(image via: Beerader.com)
Alba Scots Pine Ale from Scotland’s own Williams Bros. Brewing Co. is inspired by a traditional Highland recipe said to be popular in Northern Scotland through the end of the 19th Century. Just over a hundred years later, this potent (7.5% ABV) ale is back and you may never look at tartan tipples the same way again!
Best served at room temperature, Alba Scots Pine Ale gets its unique taste from sprigs of young spruce and pine harvested in springtime. A small token handful of hops helps round out the flavor profile. “This beer is unique and wonderful,” raves one reviewer, “the flavour is rich and deep with a smooth drinkability and slightly delayed pine finish.” Not exactly what you’d expect to hear about a beer (more like a hardwood floor) but admit it, you’re intrigued. For further info aside of a personal tasting, check out this video taste test c/o Rustocaps.
Pine Cone Pollen
(image via: Saint Germain Sweets)
Old and busted: Bee Pollen. New hotness: Wild Pine Pollen! This wholly natural and easily available (in springtime, at least) pine product is nothing to sneeze at when it comes to good nutrition. There’s an extra bonus for the guys: pine pollen is reputed to be very high in natural testosterone and it contains 18 amino acids. Collect the pollen from the ends of conifer branches by shaking it into a plastic bag, then simply shake a little of the powder onto cereal, knead into bread dough or toss in the blender next time you’re whipping up a healthy smoothie.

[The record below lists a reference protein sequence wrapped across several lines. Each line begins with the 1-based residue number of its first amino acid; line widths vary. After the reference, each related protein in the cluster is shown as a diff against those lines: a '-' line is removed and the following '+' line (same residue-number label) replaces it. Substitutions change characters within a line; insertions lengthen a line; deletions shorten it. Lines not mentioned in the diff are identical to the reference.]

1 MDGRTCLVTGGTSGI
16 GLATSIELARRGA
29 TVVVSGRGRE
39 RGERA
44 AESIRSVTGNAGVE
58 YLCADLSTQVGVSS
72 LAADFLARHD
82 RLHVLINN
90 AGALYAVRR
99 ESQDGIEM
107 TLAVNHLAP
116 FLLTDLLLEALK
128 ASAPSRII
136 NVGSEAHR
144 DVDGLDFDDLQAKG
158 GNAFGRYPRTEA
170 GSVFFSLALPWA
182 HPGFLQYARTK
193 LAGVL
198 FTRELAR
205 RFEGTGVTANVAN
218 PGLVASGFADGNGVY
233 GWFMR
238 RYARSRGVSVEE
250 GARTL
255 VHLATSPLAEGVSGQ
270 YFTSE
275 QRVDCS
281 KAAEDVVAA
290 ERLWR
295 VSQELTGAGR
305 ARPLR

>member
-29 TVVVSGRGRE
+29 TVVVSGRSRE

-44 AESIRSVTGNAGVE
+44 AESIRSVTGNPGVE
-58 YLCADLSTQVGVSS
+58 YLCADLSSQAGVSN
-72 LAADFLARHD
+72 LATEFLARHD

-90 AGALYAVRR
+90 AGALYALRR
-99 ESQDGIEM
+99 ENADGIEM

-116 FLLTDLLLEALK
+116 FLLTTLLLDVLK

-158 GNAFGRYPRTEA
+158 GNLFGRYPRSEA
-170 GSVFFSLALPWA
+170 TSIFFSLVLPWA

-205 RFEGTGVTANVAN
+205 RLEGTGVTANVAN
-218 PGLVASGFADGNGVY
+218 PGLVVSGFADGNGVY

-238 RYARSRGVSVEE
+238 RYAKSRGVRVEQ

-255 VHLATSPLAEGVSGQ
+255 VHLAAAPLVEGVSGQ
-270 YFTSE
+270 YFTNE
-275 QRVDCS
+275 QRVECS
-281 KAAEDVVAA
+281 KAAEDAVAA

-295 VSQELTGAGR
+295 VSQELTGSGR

Pine Nuts are actually seeds; left to themselves, they fall from pine cones and germinate in the ground to begin the cycle anew. About 20 different species of pine produce pine nuts large enough to be useful as a human food source. You may have eaten pine nuts without knowing: they’re a prime ingredient (along with basil and olive oil) in Italian pesto sauce.
(image via: Liberty + Lunch)
Pine Nuts offer a nutritional bounty to those who eat them. Rich in protein and fiber, these seeds carry no hint of their resinous, mentholated origin. Pine Nuts can also be pressed, yielding a light and nutty-tasting oil used to “finish” cooked foods rather than to actually cook them. In the United States, pine nuts are harvested from Pinyon Pines by Native Americans; in the State of Nevada this privilege was negotiated long ago as a treaty right.